|We recently bought a house that has a high hedge around three sides of the yard. We also have a lovely maple tree. Unfortunately, maple saplings are taking over the hedge. They are growing throughout it, some as tall as the hedge and too thick to cut with hand trimmers. As a result, the hedge looks terrible, and if all the trees were removed, there wouldn't be much left of it. I'm tempted to cut out all the trees and substantially prune the hedge and hope it looks better next year. Is this the right approach? How do I keep the saplings under control in the future? Should we fertilize the hedge? I'd appreciate any suggestions.|
|Unfortunately, in my experience the maple seedling/saplings tend to grow faster than the hedge, too! You will probably need to work with this for quite some time. First off, pull out any new seedlings as soon as they appear. Then maintain a mulch layer several inches thick to try to inhobit germination and make pulling any seedlings that do occur easier.|
Cutting the trees will cause them to "sucker" and come back even thicker than before, so this is not really a solution. What you need to do is either dig them out by the roots (not very practical) or use an herbicide; in this case glyphosate applied to the "stems" of the maples according to the label instructions for woody plants should work.
Alternatively you can cut them off at the ground repeatedly and hope to eventually exhaust the root reserves. You can also try to smother them by cutting them off at the ground, then covering them with a thick layer of cardboard or newspaper and then topping that with several inches of organic mulch such as shredded bark. Should any make their way up throught all of that, simply repeat. Try to keep the mulch from touching the stems/trunks of the hedge, and be aware that the smothering process will also inhibit new shoots trying to sprout from the hedge.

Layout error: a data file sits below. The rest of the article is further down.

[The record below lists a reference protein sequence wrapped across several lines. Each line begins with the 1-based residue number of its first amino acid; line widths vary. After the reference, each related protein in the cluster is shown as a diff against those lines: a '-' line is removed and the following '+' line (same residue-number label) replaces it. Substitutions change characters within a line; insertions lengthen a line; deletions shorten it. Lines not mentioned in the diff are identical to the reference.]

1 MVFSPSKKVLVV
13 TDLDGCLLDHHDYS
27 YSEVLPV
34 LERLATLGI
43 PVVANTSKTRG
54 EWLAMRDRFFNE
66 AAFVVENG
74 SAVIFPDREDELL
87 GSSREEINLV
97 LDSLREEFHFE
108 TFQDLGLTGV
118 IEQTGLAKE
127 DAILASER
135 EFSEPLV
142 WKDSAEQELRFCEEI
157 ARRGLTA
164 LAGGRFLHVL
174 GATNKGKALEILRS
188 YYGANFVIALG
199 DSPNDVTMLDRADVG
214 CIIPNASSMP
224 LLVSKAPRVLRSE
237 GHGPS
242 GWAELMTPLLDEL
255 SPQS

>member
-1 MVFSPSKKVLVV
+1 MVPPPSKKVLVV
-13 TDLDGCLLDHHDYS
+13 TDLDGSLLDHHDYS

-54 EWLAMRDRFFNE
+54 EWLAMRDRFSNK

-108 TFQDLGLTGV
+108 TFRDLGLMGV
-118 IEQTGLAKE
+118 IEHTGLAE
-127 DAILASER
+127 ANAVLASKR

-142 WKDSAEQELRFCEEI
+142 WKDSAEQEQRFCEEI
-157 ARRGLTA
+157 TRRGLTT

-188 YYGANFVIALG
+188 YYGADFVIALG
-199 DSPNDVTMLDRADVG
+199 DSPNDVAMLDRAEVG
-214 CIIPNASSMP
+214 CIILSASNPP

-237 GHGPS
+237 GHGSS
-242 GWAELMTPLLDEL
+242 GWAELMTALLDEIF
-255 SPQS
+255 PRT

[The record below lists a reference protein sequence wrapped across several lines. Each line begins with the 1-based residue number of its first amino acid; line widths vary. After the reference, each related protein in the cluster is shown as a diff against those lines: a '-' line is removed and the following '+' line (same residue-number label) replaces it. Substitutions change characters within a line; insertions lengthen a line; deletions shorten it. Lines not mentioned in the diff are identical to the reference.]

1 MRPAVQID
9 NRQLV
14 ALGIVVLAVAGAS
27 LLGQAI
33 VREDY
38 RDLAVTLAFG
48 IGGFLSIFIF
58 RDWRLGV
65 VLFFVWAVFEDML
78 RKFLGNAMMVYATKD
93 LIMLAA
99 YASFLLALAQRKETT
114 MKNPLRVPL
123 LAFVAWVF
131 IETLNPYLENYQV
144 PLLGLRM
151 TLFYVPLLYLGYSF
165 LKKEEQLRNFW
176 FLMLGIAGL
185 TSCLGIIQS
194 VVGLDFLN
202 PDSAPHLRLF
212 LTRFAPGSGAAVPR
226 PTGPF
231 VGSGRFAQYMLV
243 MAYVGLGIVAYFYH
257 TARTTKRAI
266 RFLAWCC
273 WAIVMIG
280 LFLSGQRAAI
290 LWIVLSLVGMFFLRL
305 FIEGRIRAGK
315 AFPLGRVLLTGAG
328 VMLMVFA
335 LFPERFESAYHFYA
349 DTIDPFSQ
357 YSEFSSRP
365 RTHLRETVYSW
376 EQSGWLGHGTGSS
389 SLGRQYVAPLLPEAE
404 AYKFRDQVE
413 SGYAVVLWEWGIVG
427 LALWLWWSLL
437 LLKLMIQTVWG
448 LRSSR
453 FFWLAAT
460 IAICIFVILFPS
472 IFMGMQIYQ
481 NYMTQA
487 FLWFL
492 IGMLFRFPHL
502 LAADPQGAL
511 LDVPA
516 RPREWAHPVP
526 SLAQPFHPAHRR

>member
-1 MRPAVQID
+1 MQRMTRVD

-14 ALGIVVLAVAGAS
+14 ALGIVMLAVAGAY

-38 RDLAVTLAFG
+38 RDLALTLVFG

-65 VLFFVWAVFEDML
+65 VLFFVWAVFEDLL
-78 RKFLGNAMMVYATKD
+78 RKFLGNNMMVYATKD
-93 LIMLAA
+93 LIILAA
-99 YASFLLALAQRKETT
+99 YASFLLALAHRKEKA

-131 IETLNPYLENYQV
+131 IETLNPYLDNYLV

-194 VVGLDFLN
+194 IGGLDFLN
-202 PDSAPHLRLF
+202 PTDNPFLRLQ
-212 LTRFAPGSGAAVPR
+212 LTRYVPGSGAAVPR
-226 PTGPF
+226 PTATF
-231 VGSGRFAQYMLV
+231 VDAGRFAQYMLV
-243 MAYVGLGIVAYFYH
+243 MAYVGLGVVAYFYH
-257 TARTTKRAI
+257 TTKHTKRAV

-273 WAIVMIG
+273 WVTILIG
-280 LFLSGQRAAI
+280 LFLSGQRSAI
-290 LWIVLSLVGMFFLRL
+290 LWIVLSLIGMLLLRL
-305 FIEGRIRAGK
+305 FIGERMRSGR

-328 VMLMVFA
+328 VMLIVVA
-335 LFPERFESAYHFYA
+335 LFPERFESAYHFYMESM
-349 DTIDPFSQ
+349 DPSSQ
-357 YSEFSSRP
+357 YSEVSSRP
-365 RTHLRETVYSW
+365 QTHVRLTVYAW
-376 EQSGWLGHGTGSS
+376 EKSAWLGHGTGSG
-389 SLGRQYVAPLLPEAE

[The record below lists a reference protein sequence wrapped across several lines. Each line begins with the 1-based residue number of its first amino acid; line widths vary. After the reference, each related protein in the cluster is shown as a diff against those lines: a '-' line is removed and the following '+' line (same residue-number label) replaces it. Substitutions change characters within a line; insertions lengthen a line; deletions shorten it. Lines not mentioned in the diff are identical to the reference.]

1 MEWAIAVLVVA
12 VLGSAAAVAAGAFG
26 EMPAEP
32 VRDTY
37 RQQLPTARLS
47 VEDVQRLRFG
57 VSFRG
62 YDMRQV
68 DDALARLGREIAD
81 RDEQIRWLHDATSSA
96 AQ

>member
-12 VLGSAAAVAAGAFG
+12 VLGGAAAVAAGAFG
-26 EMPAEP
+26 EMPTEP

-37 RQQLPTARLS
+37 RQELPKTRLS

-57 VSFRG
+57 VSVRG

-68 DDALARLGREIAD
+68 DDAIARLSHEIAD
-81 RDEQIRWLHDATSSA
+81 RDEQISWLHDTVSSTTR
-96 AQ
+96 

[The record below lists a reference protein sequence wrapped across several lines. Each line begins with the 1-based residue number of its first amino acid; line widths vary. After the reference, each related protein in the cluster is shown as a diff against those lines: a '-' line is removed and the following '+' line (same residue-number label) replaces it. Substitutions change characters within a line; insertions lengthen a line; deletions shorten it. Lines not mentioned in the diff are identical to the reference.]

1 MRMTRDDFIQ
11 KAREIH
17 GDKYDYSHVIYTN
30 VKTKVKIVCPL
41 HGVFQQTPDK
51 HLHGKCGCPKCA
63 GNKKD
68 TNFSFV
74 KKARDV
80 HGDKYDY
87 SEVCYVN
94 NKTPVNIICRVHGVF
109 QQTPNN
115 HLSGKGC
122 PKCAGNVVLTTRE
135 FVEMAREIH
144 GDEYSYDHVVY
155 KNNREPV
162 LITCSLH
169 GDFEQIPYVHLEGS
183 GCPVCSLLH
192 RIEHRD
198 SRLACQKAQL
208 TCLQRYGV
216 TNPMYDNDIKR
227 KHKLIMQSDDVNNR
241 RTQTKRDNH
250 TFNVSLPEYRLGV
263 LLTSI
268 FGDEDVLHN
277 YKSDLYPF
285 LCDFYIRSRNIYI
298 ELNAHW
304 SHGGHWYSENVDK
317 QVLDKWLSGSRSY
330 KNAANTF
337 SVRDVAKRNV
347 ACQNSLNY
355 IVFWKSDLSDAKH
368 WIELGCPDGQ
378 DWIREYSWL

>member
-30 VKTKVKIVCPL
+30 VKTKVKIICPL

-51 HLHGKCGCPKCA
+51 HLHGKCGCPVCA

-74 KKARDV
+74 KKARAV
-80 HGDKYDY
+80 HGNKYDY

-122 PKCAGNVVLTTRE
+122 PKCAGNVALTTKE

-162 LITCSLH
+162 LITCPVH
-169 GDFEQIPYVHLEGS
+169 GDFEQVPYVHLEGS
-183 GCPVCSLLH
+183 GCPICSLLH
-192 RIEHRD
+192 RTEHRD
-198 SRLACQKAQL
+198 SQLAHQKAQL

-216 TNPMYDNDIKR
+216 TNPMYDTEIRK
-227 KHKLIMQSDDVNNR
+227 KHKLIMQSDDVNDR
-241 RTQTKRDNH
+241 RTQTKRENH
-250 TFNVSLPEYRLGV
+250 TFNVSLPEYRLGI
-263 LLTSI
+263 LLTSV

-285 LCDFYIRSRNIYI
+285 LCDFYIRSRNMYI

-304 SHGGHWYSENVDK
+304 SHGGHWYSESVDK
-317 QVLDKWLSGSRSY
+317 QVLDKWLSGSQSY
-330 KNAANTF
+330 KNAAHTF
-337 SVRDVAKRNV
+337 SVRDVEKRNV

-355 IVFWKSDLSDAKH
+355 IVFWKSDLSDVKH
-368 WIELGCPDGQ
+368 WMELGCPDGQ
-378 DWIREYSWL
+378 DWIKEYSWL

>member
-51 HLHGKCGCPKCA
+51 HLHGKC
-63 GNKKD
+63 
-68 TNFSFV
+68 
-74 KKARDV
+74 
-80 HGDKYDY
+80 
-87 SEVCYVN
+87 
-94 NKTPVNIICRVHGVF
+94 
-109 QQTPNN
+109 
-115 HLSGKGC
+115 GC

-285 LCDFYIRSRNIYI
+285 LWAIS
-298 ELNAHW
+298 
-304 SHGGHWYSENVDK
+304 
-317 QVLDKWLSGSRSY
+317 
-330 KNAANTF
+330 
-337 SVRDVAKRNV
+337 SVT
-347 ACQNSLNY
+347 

Reducing the number of maples and their competing roots should help the hedge to grow better, as will maintaining a mulch layer. An occasional topdressing of compost as well as some balanced fertilizer such as a granular 5-10-5 according to the label instructions in early spring and late fall should also help. Finally, regular pruning beginning with cutting it back hard to rejuvenate it and then regularly maintaining it thereafter will also help. When you trim the hedge make sure to make it wider at the base and tapering toward the top so sunlight can reach the base of the hedge -- this helps to keep it thick from top to bottom.
You may also find, however, that the same tree is now shading much of the hedge, or that its roots and canopy are competing with the hedge for light and water and nutrients. If this is the case, it may be time to consider other options such as a fence or wall or a fence covered with vines instead of the hedge at least in some areas.
Good luck with your project!